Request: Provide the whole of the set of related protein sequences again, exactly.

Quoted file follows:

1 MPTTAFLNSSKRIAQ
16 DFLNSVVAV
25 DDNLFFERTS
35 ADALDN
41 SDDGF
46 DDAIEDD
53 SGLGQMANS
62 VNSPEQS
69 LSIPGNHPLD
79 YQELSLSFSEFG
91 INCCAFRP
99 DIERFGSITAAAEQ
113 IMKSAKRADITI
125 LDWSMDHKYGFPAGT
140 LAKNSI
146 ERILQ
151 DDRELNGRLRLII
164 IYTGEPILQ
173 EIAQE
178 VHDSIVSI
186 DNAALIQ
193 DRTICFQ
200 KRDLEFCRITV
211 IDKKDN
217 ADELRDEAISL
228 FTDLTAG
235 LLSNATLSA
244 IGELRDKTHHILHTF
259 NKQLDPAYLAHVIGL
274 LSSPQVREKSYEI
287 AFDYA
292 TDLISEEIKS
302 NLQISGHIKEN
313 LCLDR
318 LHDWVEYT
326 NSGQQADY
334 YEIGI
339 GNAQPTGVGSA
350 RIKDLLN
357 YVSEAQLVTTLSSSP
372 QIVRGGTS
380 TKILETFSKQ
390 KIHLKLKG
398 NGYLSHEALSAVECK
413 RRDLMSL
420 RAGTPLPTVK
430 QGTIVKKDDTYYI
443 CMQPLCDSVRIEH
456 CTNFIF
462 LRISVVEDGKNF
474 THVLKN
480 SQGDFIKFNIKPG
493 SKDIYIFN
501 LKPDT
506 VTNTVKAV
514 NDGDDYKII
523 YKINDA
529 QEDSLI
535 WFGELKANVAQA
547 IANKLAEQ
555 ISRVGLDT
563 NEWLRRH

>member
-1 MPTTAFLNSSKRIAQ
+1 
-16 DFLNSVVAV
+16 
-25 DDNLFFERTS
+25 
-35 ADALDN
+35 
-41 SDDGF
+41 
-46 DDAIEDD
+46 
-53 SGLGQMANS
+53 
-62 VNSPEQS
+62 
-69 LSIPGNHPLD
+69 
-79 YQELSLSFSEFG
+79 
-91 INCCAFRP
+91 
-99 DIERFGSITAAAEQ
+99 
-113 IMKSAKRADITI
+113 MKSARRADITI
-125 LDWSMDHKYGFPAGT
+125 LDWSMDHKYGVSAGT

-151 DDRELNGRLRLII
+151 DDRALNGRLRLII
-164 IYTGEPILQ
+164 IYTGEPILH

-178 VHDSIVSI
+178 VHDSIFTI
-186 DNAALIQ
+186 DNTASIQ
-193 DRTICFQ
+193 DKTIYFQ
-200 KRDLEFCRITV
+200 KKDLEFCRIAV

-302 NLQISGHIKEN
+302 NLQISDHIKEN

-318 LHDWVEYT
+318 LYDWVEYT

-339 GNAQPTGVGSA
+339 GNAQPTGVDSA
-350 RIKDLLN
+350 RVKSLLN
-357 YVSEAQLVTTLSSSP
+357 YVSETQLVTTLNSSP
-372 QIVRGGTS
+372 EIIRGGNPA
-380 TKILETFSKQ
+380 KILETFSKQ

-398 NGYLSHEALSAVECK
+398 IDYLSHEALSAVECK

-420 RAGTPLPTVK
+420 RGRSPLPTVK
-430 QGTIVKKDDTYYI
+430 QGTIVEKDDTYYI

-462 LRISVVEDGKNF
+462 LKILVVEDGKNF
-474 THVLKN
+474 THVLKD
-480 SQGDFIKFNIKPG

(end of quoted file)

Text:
1 MPTTAFLNSSKRIAQ
16 DFLNSVVAV
25 DDNLFFERTS
35 ADALDN
41 SDDGF
46 DDAIEDD
53 SGLGQMANS
62 VNSPEQS
69 LSIPGNHPLD
79 YQELSLSFSEFG
91 INCCAFRP
99 DIERFGSITAAAEQ
113 IMKSAKRADITI
125 LDWSMDHKYGFPAGT
140 LAKNSI
146 ERILQ
151 DDRELNGRLRLII
164 IYTGEPILQ
173 EIAQE
178 VHDSIVSI
186 DNAALIQ
193 DRTICFQ
200 KRDLEFCRITV
211 IDKKDN
217 ADELRDEAISL
228 FTDLTAG
235 LLSNATLSA
244 IGELRDKTHHILHTF
259 NKQLDPAYLAHVIGL
274 LSSPQVREKSYEI
287 AFDYA
292 TDLISEEIKS
302 NLQISGHIKEN
313 LCLDR
318 LHDWVEYT
326 NSGQQADY
334 YEIGI
339 GNAQPTGVGSA
350 RIKDLLN
357 YVSEAQLVTTLSSSP
372 QIVRGGTS
380 TKILETFSKQ
390 KIHLKLKG
398 NGYLSHEALSAVECK
413 RRDLMSL
420 RAGTPLPTVK
430 QGTIVKKDDTYYI
443 CMQPLCDSVRIEH
456 CTNFIF
462 LRISVVEDGKNF
474 THVLKN
480 SQGDFIKFNIKPG
493 SKDIYIFN
501 LKPDT
506 VTNTVKAV
514 NDGDDYKII
523 YKINDA
529 QEDSLI
535 WFGELKANVAQA
547 IANKLAEQ
555 ISRVGLDT
563 NEWLRRH

>member
-1 MPTTAFLNSSKRIAQ
+1 
-16 DFLNSVVAV
+16 
-25 DDNLFFERTS
+25 
-35 ADALDN
+35 
-41 SDDGF
+41 
-46 DDAIEDD
+46 
-53 SGLGQMANS
+53 
-62 VNSPEQS
+62 
-69 LSIPGNHPLD
+69 
-79 YQELSLSFSEFG
+79 
-91 INCCAFRP
+91 
-99 DIERFGSITAAAEQ
+99 
-113 IMKSAKRADITI
+113 MKSARRADITI
-125 LDWSMDHKYGFPAGT
+125 LDWSMDHKYGVSAGT

-151 DDRELNGRLRLII
+151 DDRALNGRLRLII
-164 IYTGEPILQ
+164 IYTGEPILH

-178 VHDSIVSI
+178 VHDSIFTI
-186 DNAALIQ
+186 DNTASIQ
-193 DRTICFQ
+193 DKTIYFQ
-200 KRDLEFCRITV
+200 KKDLEFCRIAV

-302 NLQISGHIKEN
+302 NLQISDHIKEN

-318 LHDWVEYT
+318 LYDWVEYT

-339 GNAQPTGVGSA
+339 GNAQPTGVDSA
-350 RIKDLLN
+350 RVKSLLN
-357 YVSEAQLVTTLSSSP
+357 YVSETQLVTTLNSSP
-372 QIVRGGTS
+372 EIIRGGNPA
-380 TKILETFSKQ
+380 KILETFSKQ

-398 NGYLSHEALSAVECK
+398 IDYLSHEALSAVECK

-420 RAGTPLPTVK
+420 RGRSPLPTVK
-430 QGTIVKKDDTYYI
+430 QGTIVEKDDTYYI

-462 LRISVVEDGKNF
+462 LKILVVEDGKNF
-474 THVLKN
+474 THVLKD
-480 SQGDFIKFNIKPG